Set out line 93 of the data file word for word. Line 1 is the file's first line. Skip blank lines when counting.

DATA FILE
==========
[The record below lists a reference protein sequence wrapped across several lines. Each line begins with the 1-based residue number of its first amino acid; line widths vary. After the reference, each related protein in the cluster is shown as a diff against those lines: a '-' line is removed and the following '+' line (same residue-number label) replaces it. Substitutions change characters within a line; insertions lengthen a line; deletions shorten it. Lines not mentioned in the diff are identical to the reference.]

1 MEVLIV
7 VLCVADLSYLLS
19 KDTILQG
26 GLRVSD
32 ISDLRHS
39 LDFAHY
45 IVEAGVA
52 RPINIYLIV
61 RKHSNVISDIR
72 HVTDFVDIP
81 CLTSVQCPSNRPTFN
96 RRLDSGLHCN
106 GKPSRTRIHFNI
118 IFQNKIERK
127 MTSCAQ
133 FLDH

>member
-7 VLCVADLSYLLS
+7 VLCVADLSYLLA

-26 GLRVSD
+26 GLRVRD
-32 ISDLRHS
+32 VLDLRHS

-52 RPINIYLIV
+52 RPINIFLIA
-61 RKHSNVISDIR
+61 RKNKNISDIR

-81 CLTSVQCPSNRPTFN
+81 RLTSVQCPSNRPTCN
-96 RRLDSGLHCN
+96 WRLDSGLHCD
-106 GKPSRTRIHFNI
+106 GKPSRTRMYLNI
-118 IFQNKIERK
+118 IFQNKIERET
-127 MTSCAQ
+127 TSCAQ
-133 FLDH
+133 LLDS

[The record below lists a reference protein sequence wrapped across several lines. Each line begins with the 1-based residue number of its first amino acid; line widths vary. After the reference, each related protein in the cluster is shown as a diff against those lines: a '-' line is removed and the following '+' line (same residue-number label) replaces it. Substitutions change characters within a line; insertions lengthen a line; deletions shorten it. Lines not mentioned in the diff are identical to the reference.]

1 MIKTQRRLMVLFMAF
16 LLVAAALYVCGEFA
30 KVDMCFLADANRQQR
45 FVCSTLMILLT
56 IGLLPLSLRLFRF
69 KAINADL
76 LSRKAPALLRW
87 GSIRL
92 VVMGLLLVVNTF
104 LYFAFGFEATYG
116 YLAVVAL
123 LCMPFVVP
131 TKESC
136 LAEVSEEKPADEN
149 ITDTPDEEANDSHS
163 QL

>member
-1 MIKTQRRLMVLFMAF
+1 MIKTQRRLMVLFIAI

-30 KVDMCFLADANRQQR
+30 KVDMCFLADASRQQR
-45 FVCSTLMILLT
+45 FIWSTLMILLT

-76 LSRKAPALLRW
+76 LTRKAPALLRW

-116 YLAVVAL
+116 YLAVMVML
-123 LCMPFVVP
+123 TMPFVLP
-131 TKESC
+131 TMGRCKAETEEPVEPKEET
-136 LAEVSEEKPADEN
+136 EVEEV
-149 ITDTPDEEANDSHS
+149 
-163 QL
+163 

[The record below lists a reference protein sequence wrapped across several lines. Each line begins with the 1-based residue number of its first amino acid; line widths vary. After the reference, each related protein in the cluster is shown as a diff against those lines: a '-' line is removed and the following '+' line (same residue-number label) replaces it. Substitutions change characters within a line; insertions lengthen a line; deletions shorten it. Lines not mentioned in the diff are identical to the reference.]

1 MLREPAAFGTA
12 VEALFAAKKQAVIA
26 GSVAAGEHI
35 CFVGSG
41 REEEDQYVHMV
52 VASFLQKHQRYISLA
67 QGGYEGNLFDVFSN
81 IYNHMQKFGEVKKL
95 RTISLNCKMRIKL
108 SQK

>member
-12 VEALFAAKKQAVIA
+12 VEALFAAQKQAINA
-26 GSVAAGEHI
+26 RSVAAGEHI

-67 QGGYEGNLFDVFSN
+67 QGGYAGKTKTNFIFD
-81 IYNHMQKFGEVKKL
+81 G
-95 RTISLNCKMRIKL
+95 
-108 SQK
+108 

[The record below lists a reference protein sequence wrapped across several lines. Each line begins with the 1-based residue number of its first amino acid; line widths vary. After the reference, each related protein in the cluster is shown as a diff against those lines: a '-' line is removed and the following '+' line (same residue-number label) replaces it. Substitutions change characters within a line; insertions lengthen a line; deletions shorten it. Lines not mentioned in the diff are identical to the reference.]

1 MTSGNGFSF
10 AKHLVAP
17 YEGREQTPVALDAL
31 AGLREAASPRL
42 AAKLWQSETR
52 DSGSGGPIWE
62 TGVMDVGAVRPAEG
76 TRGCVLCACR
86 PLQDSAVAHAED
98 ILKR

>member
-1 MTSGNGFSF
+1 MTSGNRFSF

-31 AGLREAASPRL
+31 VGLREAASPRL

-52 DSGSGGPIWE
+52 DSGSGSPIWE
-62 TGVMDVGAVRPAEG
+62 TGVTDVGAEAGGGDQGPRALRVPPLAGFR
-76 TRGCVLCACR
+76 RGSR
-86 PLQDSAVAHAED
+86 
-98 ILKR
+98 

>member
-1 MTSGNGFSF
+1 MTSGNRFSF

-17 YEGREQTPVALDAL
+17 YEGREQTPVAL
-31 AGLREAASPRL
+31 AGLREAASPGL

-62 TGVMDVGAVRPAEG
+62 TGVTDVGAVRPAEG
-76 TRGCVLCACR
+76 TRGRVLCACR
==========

-26 GSVAAGEHI